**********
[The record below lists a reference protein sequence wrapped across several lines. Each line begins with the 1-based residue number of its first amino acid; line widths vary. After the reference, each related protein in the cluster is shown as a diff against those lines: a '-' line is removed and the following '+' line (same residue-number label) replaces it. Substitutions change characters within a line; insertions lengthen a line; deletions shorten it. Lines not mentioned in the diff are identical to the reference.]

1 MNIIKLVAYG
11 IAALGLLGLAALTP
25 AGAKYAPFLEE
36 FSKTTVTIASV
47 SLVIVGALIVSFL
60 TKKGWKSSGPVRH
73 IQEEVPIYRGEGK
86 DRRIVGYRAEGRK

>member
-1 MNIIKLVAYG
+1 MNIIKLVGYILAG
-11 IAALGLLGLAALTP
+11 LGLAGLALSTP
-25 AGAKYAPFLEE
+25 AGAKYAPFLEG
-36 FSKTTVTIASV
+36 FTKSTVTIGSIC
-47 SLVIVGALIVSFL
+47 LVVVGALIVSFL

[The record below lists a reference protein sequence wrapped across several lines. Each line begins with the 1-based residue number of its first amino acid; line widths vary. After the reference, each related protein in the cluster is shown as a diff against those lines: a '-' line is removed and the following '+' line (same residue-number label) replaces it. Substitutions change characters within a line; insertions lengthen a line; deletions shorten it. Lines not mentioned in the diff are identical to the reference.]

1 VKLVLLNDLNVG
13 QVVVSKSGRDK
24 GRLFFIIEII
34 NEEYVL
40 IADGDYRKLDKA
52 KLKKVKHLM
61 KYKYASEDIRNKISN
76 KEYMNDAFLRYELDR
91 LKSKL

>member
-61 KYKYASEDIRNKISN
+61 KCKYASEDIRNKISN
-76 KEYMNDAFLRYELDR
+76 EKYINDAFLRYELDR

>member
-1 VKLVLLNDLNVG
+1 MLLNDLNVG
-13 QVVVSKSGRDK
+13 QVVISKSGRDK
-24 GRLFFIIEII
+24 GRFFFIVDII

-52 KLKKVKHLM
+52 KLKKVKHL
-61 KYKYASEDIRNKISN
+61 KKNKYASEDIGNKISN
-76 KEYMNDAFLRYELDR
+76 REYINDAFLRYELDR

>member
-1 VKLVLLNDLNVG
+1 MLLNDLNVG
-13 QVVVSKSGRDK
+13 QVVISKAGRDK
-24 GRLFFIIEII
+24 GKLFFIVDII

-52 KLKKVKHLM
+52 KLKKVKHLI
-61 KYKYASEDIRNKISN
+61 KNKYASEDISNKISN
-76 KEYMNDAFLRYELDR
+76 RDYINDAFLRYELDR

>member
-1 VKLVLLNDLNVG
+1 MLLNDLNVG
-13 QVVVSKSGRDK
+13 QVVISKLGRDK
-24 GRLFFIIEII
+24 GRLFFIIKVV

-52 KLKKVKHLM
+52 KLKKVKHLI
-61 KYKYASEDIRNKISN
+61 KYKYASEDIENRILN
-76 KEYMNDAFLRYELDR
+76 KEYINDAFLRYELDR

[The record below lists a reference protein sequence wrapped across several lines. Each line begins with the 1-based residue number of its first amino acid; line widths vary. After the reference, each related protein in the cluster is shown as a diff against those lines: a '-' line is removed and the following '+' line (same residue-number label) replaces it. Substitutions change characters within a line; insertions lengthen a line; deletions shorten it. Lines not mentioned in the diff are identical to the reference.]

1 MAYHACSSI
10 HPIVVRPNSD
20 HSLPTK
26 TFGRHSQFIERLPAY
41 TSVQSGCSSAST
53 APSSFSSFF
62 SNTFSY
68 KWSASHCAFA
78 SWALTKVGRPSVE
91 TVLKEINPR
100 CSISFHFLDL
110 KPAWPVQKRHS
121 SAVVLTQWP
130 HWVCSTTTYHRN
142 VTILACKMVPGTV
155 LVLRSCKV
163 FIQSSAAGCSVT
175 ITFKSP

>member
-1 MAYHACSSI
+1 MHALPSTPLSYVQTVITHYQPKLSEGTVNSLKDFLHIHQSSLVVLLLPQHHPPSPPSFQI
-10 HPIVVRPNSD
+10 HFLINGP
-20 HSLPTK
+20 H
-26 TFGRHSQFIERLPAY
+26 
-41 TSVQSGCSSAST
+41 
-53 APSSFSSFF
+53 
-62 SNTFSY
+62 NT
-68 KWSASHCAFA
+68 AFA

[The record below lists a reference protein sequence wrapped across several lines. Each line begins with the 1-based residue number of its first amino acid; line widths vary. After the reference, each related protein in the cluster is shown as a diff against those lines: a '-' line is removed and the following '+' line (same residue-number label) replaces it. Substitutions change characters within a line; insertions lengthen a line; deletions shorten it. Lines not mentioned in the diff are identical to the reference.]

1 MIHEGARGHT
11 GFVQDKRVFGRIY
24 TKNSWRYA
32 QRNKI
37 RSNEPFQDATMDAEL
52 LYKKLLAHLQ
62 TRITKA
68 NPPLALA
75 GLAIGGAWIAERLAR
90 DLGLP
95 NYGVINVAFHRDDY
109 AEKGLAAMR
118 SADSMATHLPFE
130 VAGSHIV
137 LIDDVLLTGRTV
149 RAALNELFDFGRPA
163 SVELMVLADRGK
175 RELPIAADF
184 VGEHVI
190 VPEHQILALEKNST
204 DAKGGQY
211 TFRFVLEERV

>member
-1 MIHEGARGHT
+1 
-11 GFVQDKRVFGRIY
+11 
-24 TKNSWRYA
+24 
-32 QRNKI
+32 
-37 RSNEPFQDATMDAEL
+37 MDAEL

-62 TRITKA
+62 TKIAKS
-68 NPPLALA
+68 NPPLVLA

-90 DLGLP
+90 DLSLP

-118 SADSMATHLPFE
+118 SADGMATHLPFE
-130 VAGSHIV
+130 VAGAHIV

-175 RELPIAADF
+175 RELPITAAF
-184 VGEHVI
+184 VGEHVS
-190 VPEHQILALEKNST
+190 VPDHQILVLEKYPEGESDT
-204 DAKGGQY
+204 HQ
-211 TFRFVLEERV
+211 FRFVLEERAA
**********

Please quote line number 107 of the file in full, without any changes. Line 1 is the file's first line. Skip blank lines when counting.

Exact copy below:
-62 SNTFSY